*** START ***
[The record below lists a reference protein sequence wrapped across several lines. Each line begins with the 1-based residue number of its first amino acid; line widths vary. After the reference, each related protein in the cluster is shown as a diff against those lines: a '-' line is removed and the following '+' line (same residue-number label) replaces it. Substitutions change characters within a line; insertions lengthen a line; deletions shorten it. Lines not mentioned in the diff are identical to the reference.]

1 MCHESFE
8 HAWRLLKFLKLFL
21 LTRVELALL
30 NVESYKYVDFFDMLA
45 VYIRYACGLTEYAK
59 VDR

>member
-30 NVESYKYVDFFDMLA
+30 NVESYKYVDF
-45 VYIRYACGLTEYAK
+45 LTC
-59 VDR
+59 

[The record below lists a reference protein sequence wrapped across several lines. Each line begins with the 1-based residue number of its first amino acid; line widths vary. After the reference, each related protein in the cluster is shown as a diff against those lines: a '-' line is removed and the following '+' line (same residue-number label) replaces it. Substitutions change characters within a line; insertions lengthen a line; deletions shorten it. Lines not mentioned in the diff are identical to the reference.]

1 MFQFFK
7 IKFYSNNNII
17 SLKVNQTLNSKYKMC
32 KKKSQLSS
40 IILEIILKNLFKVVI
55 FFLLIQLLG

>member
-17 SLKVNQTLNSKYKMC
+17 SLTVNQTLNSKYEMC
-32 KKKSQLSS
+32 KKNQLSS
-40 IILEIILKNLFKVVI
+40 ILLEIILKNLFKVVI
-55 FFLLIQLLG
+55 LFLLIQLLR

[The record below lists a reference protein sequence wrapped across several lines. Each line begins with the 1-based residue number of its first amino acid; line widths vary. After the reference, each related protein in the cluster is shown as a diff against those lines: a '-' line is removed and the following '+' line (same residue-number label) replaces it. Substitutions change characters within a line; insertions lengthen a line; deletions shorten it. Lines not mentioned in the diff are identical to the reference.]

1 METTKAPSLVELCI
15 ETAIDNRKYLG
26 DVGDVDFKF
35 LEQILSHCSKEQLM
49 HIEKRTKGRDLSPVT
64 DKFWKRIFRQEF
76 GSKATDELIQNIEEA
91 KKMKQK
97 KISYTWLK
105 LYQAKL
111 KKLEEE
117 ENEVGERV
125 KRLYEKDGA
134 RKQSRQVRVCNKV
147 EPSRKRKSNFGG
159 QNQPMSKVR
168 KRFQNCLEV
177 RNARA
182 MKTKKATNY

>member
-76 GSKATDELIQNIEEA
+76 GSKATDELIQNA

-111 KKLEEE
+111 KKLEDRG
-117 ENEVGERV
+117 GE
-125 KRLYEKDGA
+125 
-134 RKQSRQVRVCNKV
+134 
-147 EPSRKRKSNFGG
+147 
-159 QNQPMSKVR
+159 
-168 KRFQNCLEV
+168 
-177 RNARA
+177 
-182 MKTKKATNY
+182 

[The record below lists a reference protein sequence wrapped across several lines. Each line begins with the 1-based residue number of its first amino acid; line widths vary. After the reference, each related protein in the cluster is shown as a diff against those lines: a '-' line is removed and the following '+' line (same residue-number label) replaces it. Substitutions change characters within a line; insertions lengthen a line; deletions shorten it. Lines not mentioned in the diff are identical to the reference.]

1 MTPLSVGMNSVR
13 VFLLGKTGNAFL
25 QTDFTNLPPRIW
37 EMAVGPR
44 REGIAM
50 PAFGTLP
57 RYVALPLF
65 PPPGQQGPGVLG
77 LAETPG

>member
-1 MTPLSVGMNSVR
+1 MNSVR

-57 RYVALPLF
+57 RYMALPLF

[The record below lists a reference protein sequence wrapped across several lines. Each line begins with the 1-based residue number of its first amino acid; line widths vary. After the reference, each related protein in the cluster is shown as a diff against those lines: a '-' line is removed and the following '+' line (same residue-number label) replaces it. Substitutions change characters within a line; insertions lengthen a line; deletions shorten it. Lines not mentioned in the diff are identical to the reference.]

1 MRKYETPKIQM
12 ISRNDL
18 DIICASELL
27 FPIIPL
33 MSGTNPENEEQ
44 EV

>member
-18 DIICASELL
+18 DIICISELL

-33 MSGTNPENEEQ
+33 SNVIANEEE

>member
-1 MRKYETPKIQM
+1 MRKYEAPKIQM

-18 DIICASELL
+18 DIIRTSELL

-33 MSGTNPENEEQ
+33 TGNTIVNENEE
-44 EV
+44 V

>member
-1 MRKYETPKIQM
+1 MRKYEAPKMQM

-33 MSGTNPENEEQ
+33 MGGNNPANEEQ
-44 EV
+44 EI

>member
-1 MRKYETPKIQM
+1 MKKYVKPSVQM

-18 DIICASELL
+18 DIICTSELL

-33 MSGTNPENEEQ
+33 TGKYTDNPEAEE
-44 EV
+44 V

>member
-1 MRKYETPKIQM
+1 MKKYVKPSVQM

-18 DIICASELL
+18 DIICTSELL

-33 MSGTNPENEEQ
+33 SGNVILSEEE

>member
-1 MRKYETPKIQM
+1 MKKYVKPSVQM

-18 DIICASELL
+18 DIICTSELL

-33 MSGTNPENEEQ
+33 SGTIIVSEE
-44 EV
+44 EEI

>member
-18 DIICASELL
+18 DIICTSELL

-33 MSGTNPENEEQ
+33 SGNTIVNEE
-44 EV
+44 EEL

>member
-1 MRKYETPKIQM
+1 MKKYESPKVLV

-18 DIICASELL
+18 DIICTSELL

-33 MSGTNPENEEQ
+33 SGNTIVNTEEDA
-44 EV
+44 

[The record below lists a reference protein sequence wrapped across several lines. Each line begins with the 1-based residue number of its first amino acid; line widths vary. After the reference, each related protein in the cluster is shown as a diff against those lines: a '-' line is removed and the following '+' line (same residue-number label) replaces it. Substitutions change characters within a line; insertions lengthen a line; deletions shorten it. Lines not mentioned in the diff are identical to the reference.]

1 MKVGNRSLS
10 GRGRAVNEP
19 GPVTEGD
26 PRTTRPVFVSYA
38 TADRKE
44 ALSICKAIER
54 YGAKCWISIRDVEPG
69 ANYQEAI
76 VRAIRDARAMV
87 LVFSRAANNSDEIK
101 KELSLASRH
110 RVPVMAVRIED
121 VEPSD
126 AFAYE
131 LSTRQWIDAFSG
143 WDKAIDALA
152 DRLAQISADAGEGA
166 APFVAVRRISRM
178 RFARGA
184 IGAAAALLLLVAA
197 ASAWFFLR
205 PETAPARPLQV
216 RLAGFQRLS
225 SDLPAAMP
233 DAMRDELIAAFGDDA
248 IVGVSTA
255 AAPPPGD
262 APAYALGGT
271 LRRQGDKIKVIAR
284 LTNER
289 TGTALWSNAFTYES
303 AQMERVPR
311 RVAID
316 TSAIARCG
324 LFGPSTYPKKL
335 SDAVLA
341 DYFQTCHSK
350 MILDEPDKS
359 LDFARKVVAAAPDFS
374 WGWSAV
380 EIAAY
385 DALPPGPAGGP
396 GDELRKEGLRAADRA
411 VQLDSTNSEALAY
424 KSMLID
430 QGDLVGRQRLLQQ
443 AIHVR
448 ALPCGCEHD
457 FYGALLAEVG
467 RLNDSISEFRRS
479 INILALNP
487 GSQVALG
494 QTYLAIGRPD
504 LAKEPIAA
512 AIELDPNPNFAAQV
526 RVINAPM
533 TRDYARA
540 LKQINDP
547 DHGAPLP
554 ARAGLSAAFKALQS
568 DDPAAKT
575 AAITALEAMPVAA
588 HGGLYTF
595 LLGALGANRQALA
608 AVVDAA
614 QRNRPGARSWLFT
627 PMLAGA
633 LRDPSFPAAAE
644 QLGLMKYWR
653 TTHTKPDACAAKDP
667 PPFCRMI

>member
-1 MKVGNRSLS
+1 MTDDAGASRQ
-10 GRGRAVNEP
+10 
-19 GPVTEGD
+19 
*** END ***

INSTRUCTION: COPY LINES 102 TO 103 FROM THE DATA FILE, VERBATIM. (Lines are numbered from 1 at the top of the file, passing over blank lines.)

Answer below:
-18 DIICASELL
+18 DIIRTSELL